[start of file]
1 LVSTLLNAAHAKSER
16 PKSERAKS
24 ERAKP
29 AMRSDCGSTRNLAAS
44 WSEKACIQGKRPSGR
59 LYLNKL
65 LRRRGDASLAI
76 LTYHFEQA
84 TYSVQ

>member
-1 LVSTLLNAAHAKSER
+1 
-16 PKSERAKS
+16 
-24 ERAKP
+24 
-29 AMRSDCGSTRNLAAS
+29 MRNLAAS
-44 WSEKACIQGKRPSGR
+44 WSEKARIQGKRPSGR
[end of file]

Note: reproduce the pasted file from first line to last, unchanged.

1 LVSTLLNAAHAKSER
16 PKSERAKS
24 ERAKP
29 AMRSDCGSTRNLAAS
44 WSEKACIQGKRPSGR
59 LYLNKL
65 LRRRGDASLAI
76 LTYHFEQA
84 TYSVQ

>member
-1 LVSTLLNAAHAKSER
+1 
-16 PKSERAKS
+16 
-24 ERAKP
+24 
-29 AMRSDCGSTRNLAAS
+29 MRNLAAS
-44 WSEKACIQGKRPSGR
+44 WSEKARIQGKRPSGR